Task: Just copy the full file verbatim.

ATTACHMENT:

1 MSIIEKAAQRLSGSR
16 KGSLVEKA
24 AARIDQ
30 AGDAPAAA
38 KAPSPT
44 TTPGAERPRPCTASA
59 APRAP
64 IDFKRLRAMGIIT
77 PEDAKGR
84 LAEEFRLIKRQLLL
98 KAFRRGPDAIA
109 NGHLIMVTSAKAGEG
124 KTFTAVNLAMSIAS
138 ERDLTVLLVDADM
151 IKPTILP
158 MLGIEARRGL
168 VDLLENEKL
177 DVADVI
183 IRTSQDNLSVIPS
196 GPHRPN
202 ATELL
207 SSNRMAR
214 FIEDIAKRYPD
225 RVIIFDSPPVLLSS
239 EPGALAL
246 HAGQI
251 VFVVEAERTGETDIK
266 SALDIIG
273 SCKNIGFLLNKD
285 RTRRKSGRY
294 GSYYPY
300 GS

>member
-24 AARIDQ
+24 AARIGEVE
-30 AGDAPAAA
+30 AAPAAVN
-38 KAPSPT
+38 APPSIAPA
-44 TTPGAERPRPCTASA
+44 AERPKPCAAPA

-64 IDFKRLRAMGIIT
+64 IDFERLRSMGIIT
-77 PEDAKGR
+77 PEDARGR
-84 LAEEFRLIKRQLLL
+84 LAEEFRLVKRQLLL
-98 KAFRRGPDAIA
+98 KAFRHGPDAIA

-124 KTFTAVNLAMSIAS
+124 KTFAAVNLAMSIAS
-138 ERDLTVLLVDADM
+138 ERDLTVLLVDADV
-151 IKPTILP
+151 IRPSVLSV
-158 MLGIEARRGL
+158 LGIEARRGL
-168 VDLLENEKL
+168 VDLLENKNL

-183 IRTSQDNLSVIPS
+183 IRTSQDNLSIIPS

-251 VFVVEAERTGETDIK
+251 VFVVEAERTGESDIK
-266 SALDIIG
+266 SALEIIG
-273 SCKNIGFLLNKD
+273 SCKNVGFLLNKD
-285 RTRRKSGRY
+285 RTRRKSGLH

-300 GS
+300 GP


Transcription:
1 MSIIEKAAQRLSGSR
16 KGSLVEKA
24 AARIDQ
30 AGDAPAAA
38 KAPSPT
44 TTPGAERPRPCTASA
59 APRAP
64 IDFKRLRAMGIIT
77 PEDAKGR
84 LAEEFRLIKRQLLL
98 KAFRRGPDAIA
109 NGHLIMVTSAKAGEG
124 KTFTAVNLAMSIAS
138 ERDLTVLLVDADM
151 IKPTILP
158 MLGIEARRGL
168 VDLLENEKL
177 DVADVI
183 IRTSQDNLSVIPS
196 GPHRPN
202 ATELL
207 SSNRMAR
214 FIEDIAKRYPD
225 RVIIFDSPPVLLSS
239 EPGALAL
246 HAGQI
251 VFVVEAERTGETDIK
266 SALDIIG
273 SCKNIGFLLNKD
285 RTRRKSGRY
294 GSYYPY
300 GS

>member
-24 AARIDQ
+24 AARIGEVE
-30 AGDAPAAA
+30 AAPAAVN
-38 KAPSPT
+38 APPSIAPA
-44 TTPGAERPRPCTASA
+44 AERPKPCAAPA

-64 IDFKRLRAMGIIT
+64 IDFERLRSMGIIT
-77 PEDAKGR
+77 PEDARGR
-84 LAEEFRLIKRQLLL
+84 LAEEFRLVKRQLLL
-98 KAFRRGPDAIA
+98 KAFRHGPDAIA

-124 KTFTAVNLAMSIAS
+124 KTFAAVNLAMSIAS
-138 ERDLTVLLVDADM
+138 ERDLTVLLVDADV
-151 IKPTILP
+151 IRPSVLSV
-158 MLGIEARRGL
+158 LGIEARRGL
-168 VDLLENEKL
+168 VDLLENKNL

-183 IRTSQDNLSVIPS
+183 IRTSQDNLSIIPS

-251 VFVVEAERTGETDIK
+251 VFVVEAERTGESDIK
-266 SALDIIG
+266 SALEIIG
-273 SCKNIGFLLNKD
+273 SCKNVGFLLNKD
-285 RTRRKSGRY
+285 RTRRKSGLH

-300 GS
+300 GP